We finally have a fence & a gate! Now for grass!
We also found a rocking chair finally. Turns out there was one tucked away in the furniture store's warehouse on post the whole time. All I had to do was go in and talk to them about ordering one and then one magically appeared. Its not super cool, but its fine. Its not offensive or ugly, just plain. I would have LOVED to have this one from the Land of Nod. Oh well. The sacrifices you make to live overseas! ;)
I'm hoping to get some stuff hung in there this weekend, so I'll post more pics then.
On Friday we toured Paulinen Clinic here in Wiesbaden. I went into this tour thinking that I wouldn't want to deliver here, and like HSK (Hospital Choice #1), left with a different opinion than I came in with.
The comments I had heard from other Americans prior to our tour was that "It feels like a hotel", "Its more comfortable", and "Its kind of like a birthing center". The idea of it feeling like a hotel/birthing center was a turn off for me personally.
However, the maternity ward felt like a hospital (like I wanted it to), it just had nicer paint and lighting! The pictures below are not good, but hopefully you get the idea. We toured at a busy time. All the after-delivery rooms were occupied, so we couldn't see those and the only delivery room that wasn't occupied was recently vacated (as you can see by the mess). They didn't even want to turn on the lights for us to see in from the doorway because it wasn't cleaned up yet.
The only major con to this hospital is its size. It can only accommodate 4 women in labor at a time. I'm told that they don't have to turn people away often, but it can happen. We will more than likely register both here and at the next hospital. This way if we choose Paulinen, we can call from the car on our way and make sure they can take us, and if not we'll head to the back up hospital.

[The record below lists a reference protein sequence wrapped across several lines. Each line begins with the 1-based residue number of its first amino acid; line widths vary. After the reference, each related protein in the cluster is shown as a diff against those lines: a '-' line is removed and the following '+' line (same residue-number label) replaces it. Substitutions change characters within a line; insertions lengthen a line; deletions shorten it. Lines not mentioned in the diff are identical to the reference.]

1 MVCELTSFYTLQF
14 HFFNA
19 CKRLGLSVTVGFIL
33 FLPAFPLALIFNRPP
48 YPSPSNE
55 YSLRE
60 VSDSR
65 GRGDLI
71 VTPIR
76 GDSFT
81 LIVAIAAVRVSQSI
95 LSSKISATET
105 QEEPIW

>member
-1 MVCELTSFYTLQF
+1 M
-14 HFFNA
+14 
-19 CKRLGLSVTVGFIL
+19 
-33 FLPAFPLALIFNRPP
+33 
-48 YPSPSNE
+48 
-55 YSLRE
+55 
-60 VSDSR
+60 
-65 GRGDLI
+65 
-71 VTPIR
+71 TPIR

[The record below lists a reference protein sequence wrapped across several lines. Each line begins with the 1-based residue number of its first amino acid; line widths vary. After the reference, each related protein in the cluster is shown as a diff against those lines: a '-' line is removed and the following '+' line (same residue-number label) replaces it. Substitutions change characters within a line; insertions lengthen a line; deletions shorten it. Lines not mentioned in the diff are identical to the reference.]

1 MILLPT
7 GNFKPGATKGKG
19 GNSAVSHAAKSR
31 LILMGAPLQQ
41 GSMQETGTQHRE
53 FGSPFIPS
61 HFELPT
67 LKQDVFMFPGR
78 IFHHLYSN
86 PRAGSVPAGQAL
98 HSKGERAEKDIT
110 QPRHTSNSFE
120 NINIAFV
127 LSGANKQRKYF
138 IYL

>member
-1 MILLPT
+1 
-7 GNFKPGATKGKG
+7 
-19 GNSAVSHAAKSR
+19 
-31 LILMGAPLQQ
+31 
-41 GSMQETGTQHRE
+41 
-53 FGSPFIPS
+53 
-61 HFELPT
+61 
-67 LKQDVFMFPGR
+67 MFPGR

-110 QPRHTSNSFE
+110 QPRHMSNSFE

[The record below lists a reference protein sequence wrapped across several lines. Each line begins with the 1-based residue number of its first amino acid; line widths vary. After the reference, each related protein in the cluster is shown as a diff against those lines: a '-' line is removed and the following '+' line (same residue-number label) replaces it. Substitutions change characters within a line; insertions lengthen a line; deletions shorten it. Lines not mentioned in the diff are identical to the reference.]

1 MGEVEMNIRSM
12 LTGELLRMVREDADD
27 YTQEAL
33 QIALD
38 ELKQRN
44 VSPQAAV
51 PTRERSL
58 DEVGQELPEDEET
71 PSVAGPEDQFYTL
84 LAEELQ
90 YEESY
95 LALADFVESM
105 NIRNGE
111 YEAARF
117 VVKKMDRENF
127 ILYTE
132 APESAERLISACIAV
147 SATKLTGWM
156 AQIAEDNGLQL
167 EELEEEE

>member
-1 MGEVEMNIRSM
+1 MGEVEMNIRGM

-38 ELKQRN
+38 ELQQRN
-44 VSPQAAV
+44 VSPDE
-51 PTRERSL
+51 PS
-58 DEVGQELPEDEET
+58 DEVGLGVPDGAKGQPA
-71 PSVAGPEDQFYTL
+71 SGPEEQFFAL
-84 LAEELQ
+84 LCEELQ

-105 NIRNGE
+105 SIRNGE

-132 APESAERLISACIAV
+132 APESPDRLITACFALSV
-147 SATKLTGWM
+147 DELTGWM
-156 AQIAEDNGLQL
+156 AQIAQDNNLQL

As with all our hospital choices, our insurance pays for a shared room. That's what most people use here in Germany it seems because all the hospitals come standard with 2-person shared rooms. If we want a private room and for Jason to have the ability to spend the night its about 110 euro per night at Paulinen. Cheaper than HSK (150 euro), but still pricey. Since this is such a small facility, you're not guaranteed a private room even if you request one. Jason and I are undecided on this just because of the cost. My initial thought is that he should only plan on staying the first night and we'll just go from there.
The back up hospital, Hospital Choice #3, we have not toured yet (not until mid-March), but we've been to this hospital for other visits so we're somewhat familiar with it.
One new bit of information we found out recently that I find a little scary is that if my water breaks I have to call an ambulance vs. driving. There's a fear of the baby's umbilical cord getting pinched if that happens and so having EMT's around and being in a reclined position is better. So fingers crossed that doesn't happen!
"Between stimulus and response, there is a space. In that space is our power to choose our response. In our response lies our growth and our freedom" ~Viktor E. Frankl
Lemon Poppy Seed Muffins - This recipe was neat because it used yogurt. I used greek instead of plain. The recipe is a little off though, the batter was really thick and made 24 (not 12). I added lemon juice directly to the batter to help try to thin it slighly and skipped the icing. Overall it was ok. The outside of the muffin was a little thicker than I would have liked it, but it was not a bad recipe.